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down on benghazi and all these issues, but we're scattered. we're all over the place there is no cohesion there is no current message there is no sense of where we're leading with the questions we have, which of course gives opportunity for you and others to look at this and go are you serious? i mean, here are the facts. how do you respond to the facts. and if we're responding in a direction different from the facts, you get what we have of the past few weeks. >> karen, isn't this a classic example of how something can be made up, and then they'll be called out on it later on when someone really doesn't have any political chips to lose on it. >> it is. but a little bit of history. you may remember, ed, that i worked for former secretary, i guess now we would call her clinton in the white house when she was our first lady. she back then talked about the vast right-wing conspiracy, and a lot of people didn't believe her. not so much of a conspiracy anymore. we have since found out even back then, she was very correct. watching you connect those dots was quite a joy to actually have
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a venue where we could do that and push back on the misinformation that is out there. because this is a classic, classic thing that we've been seeing. >> and it's amazing how a blogger can put something out, it ends up in a hearing, it gets picked up by another senator, who goes on a media outlet, presents it as almost fact, has the commentator saying there was actually a live feed. i'm pulling my hair out. give me a break. >> remember, there was one of the questioners also asked her about why haven't the im messages that we've subpoenaed. and later she said actually, we don't allow im at the state department. >> this is a clip from chuck hagel's hearing yesterday. listen to senator james inhofe's source for his information. >> there is an article the other day in the "washington post" by jennifer rubin called "our dim witted state department." it's kind of an interesting article. >> michael, how do you get these guys to stop listening to the same wild conspiracy theories?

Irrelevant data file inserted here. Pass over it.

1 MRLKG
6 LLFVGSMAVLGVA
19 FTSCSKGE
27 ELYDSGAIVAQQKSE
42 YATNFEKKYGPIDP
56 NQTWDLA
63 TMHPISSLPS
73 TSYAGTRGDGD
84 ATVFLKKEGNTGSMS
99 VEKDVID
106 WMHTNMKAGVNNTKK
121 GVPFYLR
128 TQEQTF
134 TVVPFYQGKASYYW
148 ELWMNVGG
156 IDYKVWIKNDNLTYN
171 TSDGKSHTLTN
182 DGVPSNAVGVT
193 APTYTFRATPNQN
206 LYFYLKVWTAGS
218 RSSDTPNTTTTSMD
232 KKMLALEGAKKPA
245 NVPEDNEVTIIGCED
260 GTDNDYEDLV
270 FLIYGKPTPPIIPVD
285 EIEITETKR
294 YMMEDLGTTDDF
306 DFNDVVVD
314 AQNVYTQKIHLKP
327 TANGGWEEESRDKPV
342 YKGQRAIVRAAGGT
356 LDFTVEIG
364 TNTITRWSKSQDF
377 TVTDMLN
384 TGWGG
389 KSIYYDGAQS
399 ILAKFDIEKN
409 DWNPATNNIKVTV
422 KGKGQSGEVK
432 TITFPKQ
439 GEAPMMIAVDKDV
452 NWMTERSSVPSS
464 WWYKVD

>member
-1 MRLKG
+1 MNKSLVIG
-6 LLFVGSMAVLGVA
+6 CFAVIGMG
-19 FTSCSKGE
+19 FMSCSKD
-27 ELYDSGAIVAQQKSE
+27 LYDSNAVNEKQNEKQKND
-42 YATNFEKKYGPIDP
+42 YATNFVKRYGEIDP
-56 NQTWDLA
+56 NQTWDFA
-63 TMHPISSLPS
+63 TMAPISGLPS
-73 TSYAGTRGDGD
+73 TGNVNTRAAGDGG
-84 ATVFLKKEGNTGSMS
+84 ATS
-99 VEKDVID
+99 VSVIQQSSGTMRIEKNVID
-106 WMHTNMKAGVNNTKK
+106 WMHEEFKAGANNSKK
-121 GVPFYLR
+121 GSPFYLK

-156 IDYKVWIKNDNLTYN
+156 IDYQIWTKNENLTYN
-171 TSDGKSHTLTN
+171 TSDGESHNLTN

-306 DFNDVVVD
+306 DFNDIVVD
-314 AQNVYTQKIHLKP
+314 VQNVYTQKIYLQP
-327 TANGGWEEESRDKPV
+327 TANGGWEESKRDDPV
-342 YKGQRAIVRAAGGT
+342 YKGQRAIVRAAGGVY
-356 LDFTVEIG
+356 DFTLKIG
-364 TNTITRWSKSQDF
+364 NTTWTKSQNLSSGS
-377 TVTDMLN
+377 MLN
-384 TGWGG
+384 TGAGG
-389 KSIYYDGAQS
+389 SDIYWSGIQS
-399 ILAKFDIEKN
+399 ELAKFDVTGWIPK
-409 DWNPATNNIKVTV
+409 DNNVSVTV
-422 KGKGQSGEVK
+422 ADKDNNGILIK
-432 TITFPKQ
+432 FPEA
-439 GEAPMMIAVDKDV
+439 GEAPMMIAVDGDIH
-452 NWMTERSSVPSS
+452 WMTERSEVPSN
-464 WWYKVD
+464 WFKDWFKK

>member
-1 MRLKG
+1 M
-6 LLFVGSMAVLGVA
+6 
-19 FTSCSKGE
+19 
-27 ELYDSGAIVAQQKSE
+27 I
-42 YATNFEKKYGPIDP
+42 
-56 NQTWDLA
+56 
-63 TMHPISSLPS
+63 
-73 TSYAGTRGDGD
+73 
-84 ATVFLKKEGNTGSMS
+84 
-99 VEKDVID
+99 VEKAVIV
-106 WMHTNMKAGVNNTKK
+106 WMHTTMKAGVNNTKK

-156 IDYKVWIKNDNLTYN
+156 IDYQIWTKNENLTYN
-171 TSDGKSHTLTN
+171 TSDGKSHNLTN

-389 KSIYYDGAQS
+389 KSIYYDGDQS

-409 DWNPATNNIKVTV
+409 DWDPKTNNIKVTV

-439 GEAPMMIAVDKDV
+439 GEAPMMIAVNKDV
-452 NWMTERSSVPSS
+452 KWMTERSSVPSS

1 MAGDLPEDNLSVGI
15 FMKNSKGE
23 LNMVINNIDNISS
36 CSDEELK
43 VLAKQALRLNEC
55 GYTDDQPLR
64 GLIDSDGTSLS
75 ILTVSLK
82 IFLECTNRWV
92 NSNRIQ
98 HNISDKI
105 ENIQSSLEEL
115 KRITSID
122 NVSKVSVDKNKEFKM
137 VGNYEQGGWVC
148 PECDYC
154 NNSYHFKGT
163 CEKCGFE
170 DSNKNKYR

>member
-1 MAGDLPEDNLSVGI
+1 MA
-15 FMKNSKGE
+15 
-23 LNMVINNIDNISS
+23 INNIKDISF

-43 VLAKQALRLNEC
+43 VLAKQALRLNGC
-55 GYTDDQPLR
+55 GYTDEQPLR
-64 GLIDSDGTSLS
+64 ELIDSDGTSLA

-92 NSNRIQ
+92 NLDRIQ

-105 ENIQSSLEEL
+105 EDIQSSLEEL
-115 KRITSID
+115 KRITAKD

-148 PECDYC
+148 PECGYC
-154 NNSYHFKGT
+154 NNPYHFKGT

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they just live in a different world. >> i think it is a little bit of a different world in that sense. i don't get -- i don't get the direction and the messaging that the party is putting out this right now. i really honestly don't. i think that we really need to sort of step back from this thing and really assess exactly what do we need to focus on. is benghazi of all the things that are pressing the american people right now something that as a national party we should be fixated on. hillary clinton, yes, she served as secretary of state. did an admiral job. most people would say that. yeah, there was this hiccup with benghazi. we unfortunately lost the lives of four u.s. servicemen out there, ambassador and the like. so how do we now deal with this in the context of everything else. >> you deal with it by dealing in fax. >> and i think that's the point, ed. i think that's the point. >> whatever happened to the day when the united states senator would pick up the phone and do his own information. senators do have their phone
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calls taken, okay. is this true? what do you know? and we're losing that. karen, what about that? >> well, remember also, as we learned from both the hearing with secretary clinton and then the following day with senator kerry, you had one senator who was asking secretary clinton several questions about, you know, video i believe it was and other things, and admitted that he hadn't actually gone to the briefing. so part of it is don't just go off of what you read on the internet or what somebody tells you. go to the briefing. check that information for yourself. >> in that same exchange, a senator who was not at the briefing asked john kerry if he would work with him on that. well, i guess so. you didn't go to the briefing. >> it's a good start. >> ed, what i'm curious about is hillary clinton, unlike a lot of secretaries of state had a very good working relationship inside the senate on both the right side and the left side of the aisle. so to your point about the phone call, i find it surprising and would be curious to know if any of them did pick up the phone at that time, try to reach and talk